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Can a long-term and comparative understanding of the nature of imperial identities shed light on some of the dynamics behind Brexit? The ways in which empires – and their collapse – transform their central regions as much as the colonies constitute a significant part of the story, argues Andrew Gardner, summarising an article recently published in the Journal of Social Archaeology.
Andrew Gardner (Institute of Archaeology)
20 February 2017
Starts: Feb 20, 2017 12:00:00 AM
Nicholas Wright from the UCL School of Public Policy analyses the government's recent White Paper on Brexit.
Nicholas Wright (SPP)
17 February 2017
Starts: Feb 17, 2017 12:00:00 AM
In a new report published jointly by the UCL Constitution Unit and the
UCL European Institute, Alan Renwick, Deputy Director of the
Constitution Unit, examines what the process of Brexit is likely to look
like over the coming weeks, months, and years. Here he summarises five
Alan Renwick (Constitution Unit)
8 February 2017
Starts: Feb 1, 2017 12:00:00 AM
The Central Europe Symposium: 'Europe' Then and Now
Publication date: Jan 25, 2013 12:00 AM
Apr 18, 2013 10:00 AM
End: Apr 18, 2013 06:00 PM
18 April 2013
Please visit Eventbrite to register
Little more than a decade ago, ‘Europe’ represented an ideal and a model to the region of Central Europe, where the shadow of the former Iron Curtain was still a recent memory. Now, that same ‘Europe’ is the site of social and economic crisis on a scale unseen since World War Two. Does Central Europe, with its experience of fundamental social and economic change, offer lessons for the current crisis of ‘Europe’?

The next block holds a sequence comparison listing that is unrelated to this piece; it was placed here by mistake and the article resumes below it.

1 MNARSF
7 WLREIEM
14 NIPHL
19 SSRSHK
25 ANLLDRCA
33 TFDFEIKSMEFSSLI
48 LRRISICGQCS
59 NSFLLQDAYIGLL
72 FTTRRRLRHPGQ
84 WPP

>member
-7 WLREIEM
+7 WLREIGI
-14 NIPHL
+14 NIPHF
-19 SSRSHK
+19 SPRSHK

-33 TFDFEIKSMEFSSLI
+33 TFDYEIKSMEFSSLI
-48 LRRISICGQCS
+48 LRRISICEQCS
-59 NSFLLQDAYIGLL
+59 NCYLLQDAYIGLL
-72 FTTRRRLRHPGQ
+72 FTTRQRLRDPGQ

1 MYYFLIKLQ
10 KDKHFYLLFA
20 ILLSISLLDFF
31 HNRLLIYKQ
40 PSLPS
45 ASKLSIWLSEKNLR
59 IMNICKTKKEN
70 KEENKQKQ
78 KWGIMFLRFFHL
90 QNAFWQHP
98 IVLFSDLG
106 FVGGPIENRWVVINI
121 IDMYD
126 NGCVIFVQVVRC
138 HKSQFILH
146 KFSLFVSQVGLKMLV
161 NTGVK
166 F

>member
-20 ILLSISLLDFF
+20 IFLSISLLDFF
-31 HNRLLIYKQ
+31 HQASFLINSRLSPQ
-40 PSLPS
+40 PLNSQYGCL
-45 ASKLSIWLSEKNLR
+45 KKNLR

Keynote speaker: Vice-Chancellor Erhard Busek (Chairman of the Institute for Danube Region and Central Europe): “What Central Europe contributes to the European Project”
Political Science panel: The Question of ‘Europe’Not long ago few would have questioned that a priority for post-socialist countries in Central and East-Central Europe was to learn from the Western European countries of the EU zone how to become ‘normal’, modern European societies. Today, those founding EU countries are undergoing a level of social and economic upheaval unprecedented in recent memory. Does the conscious reflection on the identity of ‘Europe’ that the post-socialist societies of necessity undertook reveal new perspectives on the current identity crisis in the EU as a whole?
- Speakers: Prof. László Csaba, Dr. Roderick Parkes, Dr. Andraž Zidar
Economics panel: Economics and the Moral Society
While economics has always held tangible consequences for society at large, the study of macro-economic patterns and processes has traditionally been the reserve of highly trained specialists. At a time when economic crises have given rise to widespread social disturbances, however, the study of economics confronts ever more urgently moral or indeed philosophical questions regarding broader social structures. Have economic questions become the most important moral questions of today?
- Speakers: Mr. György Barcza, Prof. Jan Svejnar, Nataša Williams
Cultural History panel: Culture and the Public Sphere
In Central Europe ‘the intellectual’ has traditionally been a figure who reflects on social and political questions as much as cultural ones. Today it is increasingly difficult to separate the cultural from the public sphere as a whole. Does Central Europe present a model of the ‘engaged intellectual’ that has particular relevance for those societies that have traditionally drawn distinct boundaries between cultural, political, and economic discourse?
- Speakers: Prof. Balázs Mezei, Wojciech Przybylski
This event is organised by UCL SSEES and the Central European Embassies.